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Mike Crowe writes: 

> Excellent info!  Here's some points:
> MCrowe@MCrowe lib $ nios2-elf-size /tmp/lua.o
>    text    data     bss     dec     hex filename
>  111152    1261       0  112413   1b71d /tmp/lua.o
> MCrowe@MCrowe lib $ nios2-elf-size --total `flib c` | tail -1
>  153213    3066     748  157027   26563 (TOTALS)
> Therefore (I think), most of the uClibc is getting pulled in, right?

I'm not sure.  A good portion of it will be.  Can you run "size" on your lua
executable?  I'd like to compare its output to that of ls -l.

BTW, it's not a good idea to strip .a files.  However, you can strip
executables, which will provide strictly better results than just stripping
the upstream files.

mipsel-linux has a bunch of useless sections in ELF executables even after
running strip, so we had to make a "stripall" script that passed in more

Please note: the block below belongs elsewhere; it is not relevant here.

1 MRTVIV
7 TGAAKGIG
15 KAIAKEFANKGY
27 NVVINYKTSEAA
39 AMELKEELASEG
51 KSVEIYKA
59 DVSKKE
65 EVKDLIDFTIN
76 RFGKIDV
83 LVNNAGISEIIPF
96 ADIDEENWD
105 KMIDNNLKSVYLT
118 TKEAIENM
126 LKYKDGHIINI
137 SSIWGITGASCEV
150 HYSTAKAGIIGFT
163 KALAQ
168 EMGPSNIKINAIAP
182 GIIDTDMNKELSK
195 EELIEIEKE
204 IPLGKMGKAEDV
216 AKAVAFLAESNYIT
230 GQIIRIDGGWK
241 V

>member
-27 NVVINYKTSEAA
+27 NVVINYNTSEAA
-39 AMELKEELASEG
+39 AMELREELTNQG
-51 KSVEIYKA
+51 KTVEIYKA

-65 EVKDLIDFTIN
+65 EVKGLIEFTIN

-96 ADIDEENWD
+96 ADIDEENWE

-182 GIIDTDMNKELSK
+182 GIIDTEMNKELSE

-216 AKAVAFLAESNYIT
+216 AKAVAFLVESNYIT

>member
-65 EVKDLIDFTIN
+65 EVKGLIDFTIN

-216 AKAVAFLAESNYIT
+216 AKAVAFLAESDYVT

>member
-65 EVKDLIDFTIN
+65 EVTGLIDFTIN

aggressive options.  I doubt that's true of the format used on uclinux.

> uClinux does not have an MMU, so I'm stuck with static, I guess.
Currently, we
> only offer C/C++ as languages, and I wanted to offer a higher level
language, and
> lua appears to be it.

Just about any higher level language is going to need substantial parts of
libc.  When you statically link a C program, the linker can figure out what
will never be used.  When you build a language interpreter, it has to carry
around say, fopen, because a script might want to use it.

I thought there were a couple of shared library strategies on uclinux,
although they were quite architecture-specific.  IMO shared libraries are
important to have on small hardware as they allow you to use the Unix
philosophy of smaller tools hooked together.  Without shared libraries, you
tend to end up building "all-in-one" executables like busybox. 

> I'm hoping that Lua + compiled lua-code will be better than porting a JVM
> language.  Thoughts?

Oh, almost certainly, for space usage.